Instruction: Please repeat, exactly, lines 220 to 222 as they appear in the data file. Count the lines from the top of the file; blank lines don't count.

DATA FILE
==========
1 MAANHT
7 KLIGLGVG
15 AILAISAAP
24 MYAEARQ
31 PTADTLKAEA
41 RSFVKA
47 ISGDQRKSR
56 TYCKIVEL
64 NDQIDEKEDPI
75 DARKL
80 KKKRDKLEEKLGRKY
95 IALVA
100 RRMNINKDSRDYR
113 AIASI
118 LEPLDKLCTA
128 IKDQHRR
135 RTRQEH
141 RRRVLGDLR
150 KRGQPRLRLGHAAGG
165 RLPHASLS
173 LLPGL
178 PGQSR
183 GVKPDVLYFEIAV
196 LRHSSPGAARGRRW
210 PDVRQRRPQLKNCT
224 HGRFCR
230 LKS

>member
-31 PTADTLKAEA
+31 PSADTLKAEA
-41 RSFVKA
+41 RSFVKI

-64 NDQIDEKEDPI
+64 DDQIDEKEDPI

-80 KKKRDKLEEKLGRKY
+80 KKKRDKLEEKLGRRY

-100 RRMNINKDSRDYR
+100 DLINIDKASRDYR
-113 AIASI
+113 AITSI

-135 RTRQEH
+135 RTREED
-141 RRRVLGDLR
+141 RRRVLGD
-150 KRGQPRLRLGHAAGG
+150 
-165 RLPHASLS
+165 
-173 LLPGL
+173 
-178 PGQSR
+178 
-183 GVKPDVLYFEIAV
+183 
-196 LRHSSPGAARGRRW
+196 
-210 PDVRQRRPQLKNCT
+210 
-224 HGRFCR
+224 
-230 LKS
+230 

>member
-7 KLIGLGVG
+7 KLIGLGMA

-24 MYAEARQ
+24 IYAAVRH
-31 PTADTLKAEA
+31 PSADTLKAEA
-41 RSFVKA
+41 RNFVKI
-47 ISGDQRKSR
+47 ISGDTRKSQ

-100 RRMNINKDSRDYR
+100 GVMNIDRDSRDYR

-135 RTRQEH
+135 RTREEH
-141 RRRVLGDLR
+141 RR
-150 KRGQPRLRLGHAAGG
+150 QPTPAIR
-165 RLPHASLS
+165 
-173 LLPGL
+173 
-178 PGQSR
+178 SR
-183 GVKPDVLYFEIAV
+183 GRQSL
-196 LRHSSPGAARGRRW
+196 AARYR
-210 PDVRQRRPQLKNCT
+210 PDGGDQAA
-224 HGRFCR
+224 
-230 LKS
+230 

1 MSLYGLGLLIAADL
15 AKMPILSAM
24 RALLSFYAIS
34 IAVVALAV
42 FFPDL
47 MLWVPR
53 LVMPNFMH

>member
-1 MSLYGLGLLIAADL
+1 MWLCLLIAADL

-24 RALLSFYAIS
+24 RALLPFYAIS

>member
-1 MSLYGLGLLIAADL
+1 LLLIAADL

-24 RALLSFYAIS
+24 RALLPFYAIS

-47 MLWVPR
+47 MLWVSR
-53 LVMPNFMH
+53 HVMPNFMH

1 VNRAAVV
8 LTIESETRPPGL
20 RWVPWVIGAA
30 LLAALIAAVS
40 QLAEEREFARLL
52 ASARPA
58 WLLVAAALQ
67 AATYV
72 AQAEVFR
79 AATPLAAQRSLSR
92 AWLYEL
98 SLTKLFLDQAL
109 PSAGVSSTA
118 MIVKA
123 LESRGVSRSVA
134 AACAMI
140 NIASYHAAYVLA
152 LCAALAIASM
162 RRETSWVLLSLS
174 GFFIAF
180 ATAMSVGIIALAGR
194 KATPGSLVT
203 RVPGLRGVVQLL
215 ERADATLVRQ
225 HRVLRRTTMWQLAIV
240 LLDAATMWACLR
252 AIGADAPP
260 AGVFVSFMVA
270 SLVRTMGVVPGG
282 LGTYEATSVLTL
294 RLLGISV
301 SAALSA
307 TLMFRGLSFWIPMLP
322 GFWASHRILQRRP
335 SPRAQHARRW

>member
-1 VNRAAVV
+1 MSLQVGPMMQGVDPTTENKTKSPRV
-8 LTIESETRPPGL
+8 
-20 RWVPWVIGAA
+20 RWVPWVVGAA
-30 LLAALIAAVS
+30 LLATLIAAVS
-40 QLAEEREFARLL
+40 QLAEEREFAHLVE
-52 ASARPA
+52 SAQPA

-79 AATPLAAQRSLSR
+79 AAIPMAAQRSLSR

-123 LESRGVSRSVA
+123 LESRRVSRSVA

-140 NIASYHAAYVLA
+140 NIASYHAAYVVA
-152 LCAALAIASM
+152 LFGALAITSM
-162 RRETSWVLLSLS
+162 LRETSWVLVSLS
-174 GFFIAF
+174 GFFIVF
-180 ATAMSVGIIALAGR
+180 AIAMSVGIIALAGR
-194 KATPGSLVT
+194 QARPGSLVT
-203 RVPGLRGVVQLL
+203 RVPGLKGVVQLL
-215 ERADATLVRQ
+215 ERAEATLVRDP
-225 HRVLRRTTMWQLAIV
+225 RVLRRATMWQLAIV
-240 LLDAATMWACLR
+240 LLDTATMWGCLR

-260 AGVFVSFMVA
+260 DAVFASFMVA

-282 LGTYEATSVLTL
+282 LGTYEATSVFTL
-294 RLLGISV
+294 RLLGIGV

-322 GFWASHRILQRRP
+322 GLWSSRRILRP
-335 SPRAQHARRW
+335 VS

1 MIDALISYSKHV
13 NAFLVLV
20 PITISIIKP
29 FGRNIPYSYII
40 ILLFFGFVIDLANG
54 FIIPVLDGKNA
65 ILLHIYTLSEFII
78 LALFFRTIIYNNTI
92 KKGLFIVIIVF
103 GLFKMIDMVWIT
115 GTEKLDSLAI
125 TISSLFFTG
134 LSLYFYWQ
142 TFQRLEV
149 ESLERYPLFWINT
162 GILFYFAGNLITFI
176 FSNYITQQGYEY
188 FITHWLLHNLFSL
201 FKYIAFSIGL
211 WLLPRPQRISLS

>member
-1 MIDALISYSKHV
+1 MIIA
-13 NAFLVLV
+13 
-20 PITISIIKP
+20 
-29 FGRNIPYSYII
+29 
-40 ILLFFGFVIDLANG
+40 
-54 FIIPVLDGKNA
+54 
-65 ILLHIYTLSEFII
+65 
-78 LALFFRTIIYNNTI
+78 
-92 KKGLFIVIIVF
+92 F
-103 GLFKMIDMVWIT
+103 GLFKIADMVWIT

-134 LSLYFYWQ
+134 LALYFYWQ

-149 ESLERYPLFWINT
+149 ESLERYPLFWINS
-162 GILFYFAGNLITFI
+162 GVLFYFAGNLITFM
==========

211 WLLPRPQRISLS

>member
-1 MIDALISYSKHV